The limited time for acting also diminished the performances of almost every single star in the movie. However, the acting performances of the younger tots (Taylor Swift, Emma Roberts, Taylor Lautner, Carter Jenkins) were much weaker when compared to the veterans Julia Roberts, Jamie Foxx, Shirley MacLaine, and Héctor Elizondo. One other note: Ashton Kutcher, Topher Grace, and Bradley Cooper are three men that given the little time in this movie delivered swell performances that was undermined only by the writing. Their comic timing kept the movie afloat when the flick was threatening to totally flounder.

Like I said before, some stories worked, and other stories were absolutely dreadful to watch. The high school-based stories in Valentine's Day were the weakest, shortest, and the most pointless. In the meantime, the Anne Hathaway/Topher Grace story and the conflict involving Kutcher, Alba, Jennifer Garner, and Patrick Dempsey were the most entertaining to watch. Nearly all the stories had their share of clichés, with only one of them containing a surprise or two. The chemistry wasn't that intense, because there was no time for it to happen. The dialogue was never allowed to intensify or dwell deeper into the concept of love. A few good one-liners here and there, but nothing really worth remembering.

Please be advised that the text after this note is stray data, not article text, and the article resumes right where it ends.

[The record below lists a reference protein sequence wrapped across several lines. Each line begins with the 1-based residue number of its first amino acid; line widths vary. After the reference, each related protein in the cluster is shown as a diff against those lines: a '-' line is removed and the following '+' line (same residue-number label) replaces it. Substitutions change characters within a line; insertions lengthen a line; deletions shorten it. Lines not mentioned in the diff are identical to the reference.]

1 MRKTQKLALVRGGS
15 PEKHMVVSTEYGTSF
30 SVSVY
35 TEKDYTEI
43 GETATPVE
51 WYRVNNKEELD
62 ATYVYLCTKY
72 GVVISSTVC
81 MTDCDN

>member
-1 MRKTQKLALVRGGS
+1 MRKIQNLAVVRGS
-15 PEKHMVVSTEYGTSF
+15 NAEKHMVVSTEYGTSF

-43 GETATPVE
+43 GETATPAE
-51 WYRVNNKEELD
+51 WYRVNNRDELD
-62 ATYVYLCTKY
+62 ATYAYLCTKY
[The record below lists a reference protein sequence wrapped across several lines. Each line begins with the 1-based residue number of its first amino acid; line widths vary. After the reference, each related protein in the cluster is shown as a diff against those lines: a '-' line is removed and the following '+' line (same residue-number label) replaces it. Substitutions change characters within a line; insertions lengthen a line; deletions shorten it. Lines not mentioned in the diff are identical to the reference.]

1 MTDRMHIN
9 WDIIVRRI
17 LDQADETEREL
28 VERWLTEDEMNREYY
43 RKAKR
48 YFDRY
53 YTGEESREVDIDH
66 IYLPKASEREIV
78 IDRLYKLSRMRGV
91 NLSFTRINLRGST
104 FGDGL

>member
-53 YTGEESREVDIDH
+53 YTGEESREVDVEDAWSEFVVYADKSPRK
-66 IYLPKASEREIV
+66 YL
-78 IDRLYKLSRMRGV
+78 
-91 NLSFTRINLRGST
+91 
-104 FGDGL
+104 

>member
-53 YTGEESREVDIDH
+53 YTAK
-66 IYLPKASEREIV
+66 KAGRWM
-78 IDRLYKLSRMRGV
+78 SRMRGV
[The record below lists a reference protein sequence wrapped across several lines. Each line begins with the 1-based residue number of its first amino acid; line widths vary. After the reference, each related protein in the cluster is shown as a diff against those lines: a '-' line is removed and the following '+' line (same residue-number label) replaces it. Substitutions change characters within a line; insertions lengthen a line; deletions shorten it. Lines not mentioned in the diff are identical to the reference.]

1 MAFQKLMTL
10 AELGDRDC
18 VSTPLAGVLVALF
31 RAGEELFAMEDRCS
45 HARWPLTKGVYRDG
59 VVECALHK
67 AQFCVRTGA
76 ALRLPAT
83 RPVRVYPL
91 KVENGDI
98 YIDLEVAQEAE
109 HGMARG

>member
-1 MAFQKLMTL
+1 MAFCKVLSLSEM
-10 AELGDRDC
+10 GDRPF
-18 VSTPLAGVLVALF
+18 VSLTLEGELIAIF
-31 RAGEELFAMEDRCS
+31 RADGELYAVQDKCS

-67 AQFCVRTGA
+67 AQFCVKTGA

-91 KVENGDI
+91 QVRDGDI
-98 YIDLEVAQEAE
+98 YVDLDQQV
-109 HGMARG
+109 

Bottom Line: The problem with Valentine's Day is very simple: we've seen it before and after 2009 being such a good year for romantic comedies, the expectations are higher. It takes more than just a bunch of big stars to propel a rom-com to quality heights; you need strong writing, good chemistry, strong direction, and a hintage of unpredictability. That's how The Proposal, He's Just Not That Into You, The Ugly Truth, and especially (500) Days of Summer made 2009 one of the greatest years for romance in a long time. This was also the issue with Couple's Retreat, the last blockbuster romantic comedy of 09. Valentine's Day has its moments indeed (Anne Hathaway is hilarious), but don't expect it to be anything better than mediocre. Simply there were too many stories and most of them with less depth than a puddle.

And none of this criticism has to do with the fact that I saw the movie by myself.

Honestly.